Last fall, a distributed denial of service (DDoS) attack against internet infrastructure provider Dyn took down a large portion of the U.S. internet, shutting down such major sites as Twitter, Spotify, Facebook, PayPal, Reddit and Airbnb. The perpetrators inundated Dyn with data requests from an army of hacked devices. It was only the latest in a series of attacks, against which even the most secure systems are all too vulnerable.
The situation has become direr with the growth of the Internet of Things, the network of linked devices that reaches into virtually every corner of the I.T.-driven world. The recently emerged malware known as Mirai specifically targets IoT devices and turns them into “zombies” that can be centrally controlled and directed to any targeted site.
It’s looking for devices that are weakly secured, says Adam K. Levin, chairman and founder of internet security company IDT911, and the author of Swiped: How to Protect Yourself in a World of Scammers, Phishers and Identity Thieves. He says the failure of internet users to adequately protect themselves “puts us all at risk.”
Any device connected to the internet — cameras, digital video recorders, security systems, navigation tools, home appliances, to name a few — are likely targets, and their numbers are growing exponentially. The first line of defense is a strong password, which is shockingly absent in even the most sophisticated devices.
Part of the problem stems from the continued use of older and outdated devices, which can be difficult to reconfigure in line with modern-day security standards. In addition, many users fail to change the manufacturer’s default password, which tends to be easily breakable.
Many websites routinely advise on the strength of a user’s chosen password, even if their input is ignored. But additional steps need to be taken. Levin floats the idea of a new device that won’t function unless its password is first changed by the user. “Perhaps in the process of changing it from default to unique,” says Levin, “manufacturers would be able to not necessarily recommend passwords, but indicate to you which is stronger.”
The user, of course, is free to choose a password that’s even easier to crack than the one that came with the device. “It can cut both ways,” says Levin. “A lot of people think that ‘no one’s going to care about me.’ Please understand that when it comes to a hacker or automated system, each and every one of us is essentially Kim Kardashian. We’ve got what they [hackers] want.”
Manufacturers could also build into their devices the capability to update protections when security flaws or vulnerabilities are found. Users, too, must share responsibility for keeping devices safe by updating the software on a regular basis.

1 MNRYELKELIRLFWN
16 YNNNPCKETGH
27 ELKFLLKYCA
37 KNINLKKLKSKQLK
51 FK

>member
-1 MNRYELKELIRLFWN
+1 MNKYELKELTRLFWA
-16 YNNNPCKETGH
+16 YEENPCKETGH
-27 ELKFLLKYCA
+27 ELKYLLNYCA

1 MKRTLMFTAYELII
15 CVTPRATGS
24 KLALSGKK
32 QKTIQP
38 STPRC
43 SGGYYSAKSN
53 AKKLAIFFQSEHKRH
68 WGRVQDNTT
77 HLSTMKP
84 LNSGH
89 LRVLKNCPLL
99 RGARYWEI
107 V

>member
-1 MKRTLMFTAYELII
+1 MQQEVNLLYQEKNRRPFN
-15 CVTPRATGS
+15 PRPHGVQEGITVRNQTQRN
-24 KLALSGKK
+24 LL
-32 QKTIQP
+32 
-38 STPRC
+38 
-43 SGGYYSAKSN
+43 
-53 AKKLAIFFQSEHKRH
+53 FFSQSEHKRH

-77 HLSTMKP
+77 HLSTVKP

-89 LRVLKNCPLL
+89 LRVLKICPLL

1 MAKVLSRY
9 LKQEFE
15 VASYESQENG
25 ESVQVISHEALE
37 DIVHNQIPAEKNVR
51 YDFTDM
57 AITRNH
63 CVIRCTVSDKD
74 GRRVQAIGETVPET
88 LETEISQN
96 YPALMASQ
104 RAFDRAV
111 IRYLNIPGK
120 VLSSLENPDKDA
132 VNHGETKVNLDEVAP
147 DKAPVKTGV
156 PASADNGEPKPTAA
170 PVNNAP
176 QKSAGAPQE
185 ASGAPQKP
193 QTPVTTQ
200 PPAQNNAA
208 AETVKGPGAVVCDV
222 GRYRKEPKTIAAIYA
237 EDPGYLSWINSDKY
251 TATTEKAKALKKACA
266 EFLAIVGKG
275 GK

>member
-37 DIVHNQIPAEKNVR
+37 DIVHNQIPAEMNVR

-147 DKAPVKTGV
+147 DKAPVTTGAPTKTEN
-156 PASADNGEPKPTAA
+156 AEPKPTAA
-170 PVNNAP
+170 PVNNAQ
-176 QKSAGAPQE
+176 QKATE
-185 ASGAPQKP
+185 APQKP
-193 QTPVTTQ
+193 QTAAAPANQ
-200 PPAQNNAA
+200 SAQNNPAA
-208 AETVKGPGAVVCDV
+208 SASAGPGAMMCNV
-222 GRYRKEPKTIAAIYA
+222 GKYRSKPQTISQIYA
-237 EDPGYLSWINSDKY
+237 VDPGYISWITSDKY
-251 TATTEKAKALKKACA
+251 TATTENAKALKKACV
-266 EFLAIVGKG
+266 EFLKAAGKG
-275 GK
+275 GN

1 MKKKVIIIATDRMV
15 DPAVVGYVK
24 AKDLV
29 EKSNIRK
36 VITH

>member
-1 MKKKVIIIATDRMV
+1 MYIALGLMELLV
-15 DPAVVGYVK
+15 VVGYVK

Public Wi-Fi is a definite hazard and should be avoided wherever possible, says Levin. (With the expansion of Wi-Fi access in cities and across the country, that warning will become increasingly difficult to heed.) It’s an easy access point for hackers to steal data and install malware that could lie dormant for extended periods of time before initiating an attack.
Businesses should consider purchasing cyber liability insurance. Levin believes it likely that insurance providers will become more demanding about strict adherence to security measures, especially for corporate policy holders whose devices run into the millions.
There’s also the risk of employees infecting systems, inadvertently or not, by plugging their own devices into the employer’s network. Levin says companies should prohibit any such connections unless the devices in question have the same level of security that’s being maintained internally. At the very least, I.T. departments need to vet employees’ devices and monitor their use on the job.
Experience has shown that even the strongest password isn’t always enough to prevent successful attacks. Levin says I.T. systems need to implement two-factor authentication, whereby users are required to supply multiple evidence of their identities.
Today’s cyber thief will painstakingly customize an attack to the target, based on a perceived weakness in the system or lax behavior by its users. Especially vulnerable are corporate networks that are regularly accessed by outside vendors. Such was the case when thieves stole the data from up to 40 million credit and payment cards from Target Corp., by using the credentials of a heating and air conditioning company that was serving the retailer.
Government has a role to play in securing the internet for companies and individuals. Levin would like to see tax credits for businesses that are “doing right in terms of cybersecurity.” Keeping up with the latest security techniques can be expensive, especially for small businesses, which tend to be “the feeding ground for hackers and scammers these days.”
Additional preventive tactics include paying close attention to any “probing” by would-be hackers of a business network, and working with third parties to carry out penetration tests. Employees should be so well-trained in cybersecurity, Levin says, that their response to a threat is almost automatic. He likens the acquired skill to that of “muscle memory exhibited on nuclear submarines, where there’s almost nonstop training of the sailors.”
Nevertheless, successful cyberattacks are a certainty. “It is inevitable that every organization will suffer some form of compromise,” says Levin. “Every consumer at some point will be a victim of identity theft. Unless you come up with a foolproof way of identification, you’re always going to have somebody in the organization make a mistake.”
Extreme vigilance is the only defense. “You need really good people keeping an eye on it,” says Levin. “In I.T. departments, the most dangerous words in the English language are ‘Don’t worry — I’ve got it.’”